Wednesday, April 27, 2011

TIMOR MORTIS CONTURBAT ME. It's already a big death week for music. I thought I was unacquainted with Hazel Dickens, but apparently that was her heart-rending voice in Harlan County U.S.A., which I hold in my memory to this day. At least she made 75. Phoebe Snow was just 58 when she passed and had been sick. I saw her in the early 70s; she didn't move much, just stood there and skeined out that distinctive sound, which would often start big and then turn into husky static and evaporate. That trailing-off was her signature, which is kind of eerie considering how she went out. No one should have so much death and sorrow in her life, not even an artist.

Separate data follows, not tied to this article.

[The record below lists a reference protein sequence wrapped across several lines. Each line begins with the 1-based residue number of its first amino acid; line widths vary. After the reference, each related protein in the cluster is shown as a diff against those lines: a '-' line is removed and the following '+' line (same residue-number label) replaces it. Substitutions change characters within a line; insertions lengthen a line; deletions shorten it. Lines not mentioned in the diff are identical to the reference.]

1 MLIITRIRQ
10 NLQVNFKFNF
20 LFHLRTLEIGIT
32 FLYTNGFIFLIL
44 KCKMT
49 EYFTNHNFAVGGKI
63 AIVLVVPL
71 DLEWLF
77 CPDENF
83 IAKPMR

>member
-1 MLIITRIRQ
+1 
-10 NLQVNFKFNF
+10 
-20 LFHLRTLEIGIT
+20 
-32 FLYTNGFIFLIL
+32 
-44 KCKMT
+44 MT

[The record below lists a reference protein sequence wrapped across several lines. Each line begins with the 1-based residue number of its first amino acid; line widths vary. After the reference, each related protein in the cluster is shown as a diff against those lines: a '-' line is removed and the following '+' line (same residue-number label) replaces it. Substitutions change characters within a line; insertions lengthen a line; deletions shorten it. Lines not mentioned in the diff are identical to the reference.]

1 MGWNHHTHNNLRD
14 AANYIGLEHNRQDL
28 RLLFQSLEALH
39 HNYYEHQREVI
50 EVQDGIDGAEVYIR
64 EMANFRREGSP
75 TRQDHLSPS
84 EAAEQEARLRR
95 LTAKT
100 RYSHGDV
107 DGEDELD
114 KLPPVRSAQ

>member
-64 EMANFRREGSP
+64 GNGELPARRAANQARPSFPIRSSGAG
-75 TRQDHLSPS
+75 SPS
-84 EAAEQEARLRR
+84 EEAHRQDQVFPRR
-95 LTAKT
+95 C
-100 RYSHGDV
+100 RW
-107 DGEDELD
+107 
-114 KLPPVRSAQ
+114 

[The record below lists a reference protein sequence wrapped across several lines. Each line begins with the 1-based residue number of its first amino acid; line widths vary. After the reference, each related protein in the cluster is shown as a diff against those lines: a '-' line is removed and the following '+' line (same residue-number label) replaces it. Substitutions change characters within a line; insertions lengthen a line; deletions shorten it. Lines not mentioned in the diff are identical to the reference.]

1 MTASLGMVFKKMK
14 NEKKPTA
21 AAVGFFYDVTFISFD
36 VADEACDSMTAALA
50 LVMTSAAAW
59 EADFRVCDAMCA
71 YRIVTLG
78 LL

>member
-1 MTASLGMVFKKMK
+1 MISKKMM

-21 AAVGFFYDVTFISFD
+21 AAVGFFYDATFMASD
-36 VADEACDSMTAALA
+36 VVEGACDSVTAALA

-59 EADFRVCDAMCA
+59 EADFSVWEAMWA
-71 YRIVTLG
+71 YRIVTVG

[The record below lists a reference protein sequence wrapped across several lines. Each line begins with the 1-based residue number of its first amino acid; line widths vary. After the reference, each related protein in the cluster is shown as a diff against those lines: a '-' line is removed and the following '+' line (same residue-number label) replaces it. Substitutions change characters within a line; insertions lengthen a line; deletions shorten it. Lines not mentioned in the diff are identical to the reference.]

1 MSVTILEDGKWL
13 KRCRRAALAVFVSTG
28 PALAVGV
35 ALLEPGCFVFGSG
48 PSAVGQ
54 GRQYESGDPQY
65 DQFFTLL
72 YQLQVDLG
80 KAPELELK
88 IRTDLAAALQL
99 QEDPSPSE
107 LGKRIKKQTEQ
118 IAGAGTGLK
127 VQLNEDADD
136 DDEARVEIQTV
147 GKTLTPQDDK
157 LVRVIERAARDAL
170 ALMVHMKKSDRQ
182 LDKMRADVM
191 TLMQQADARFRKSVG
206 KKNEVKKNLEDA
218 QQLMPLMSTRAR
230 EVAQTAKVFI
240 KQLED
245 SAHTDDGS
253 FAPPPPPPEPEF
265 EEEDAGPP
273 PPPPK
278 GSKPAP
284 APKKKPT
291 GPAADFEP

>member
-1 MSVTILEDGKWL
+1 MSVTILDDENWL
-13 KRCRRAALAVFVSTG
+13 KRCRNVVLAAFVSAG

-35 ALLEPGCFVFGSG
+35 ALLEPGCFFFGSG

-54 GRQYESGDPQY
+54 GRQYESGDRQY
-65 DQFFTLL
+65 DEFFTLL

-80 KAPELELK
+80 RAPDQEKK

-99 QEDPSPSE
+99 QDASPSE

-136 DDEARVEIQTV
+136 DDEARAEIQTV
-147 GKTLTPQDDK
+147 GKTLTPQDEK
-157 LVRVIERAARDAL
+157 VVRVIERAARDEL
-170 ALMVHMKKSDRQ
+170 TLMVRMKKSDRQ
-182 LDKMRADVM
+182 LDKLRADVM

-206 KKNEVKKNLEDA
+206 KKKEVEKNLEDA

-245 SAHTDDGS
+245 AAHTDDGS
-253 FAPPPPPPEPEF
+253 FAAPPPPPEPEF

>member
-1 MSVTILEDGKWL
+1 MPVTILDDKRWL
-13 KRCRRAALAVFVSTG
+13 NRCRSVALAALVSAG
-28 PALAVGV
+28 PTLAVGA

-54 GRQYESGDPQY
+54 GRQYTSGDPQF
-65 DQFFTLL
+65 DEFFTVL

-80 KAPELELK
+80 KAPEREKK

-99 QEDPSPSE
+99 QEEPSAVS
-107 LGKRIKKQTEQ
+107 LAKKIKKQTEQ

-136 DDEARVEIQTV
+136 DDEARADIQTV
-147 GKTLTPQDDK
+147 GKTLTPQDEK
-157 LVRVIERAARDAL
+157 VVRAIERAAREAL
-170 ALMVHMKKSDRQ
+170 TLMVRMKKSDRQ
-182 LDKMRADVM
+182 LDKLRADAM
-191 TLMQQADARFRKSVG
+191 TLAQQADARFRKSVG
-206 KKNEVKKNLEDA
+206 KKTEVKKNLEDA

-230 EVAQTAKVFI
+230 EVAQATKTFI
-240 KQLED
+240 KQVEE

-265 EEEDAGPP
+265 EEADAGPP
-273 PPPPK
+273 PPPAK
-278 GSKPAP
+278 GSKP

For me, though, the chill wind really came with the news that Poly Styrene had died of cancer at, gasp, age 53. I saw her and X-Ray Spex at CBGB in 1978. James Wolcott was there too -- I was probably further back from the stage than he, because my stoner friends were not in the mood to be rushed and I lost my reservation. But I could have been out on the sidewalk and her presence still would have reached me. She was physically ample but in no sense heavy, and bounced with obvious pleasure every time the music started. Her voice was strong and from the gut, but though angst was the style in those days, she clearly delighted in her power and shared it with the crowd cheerfully. She lit that dank hellhole right up. It was one of those occasions in which showmanship and animal spirits are indistinguishable. I remember her full of life.

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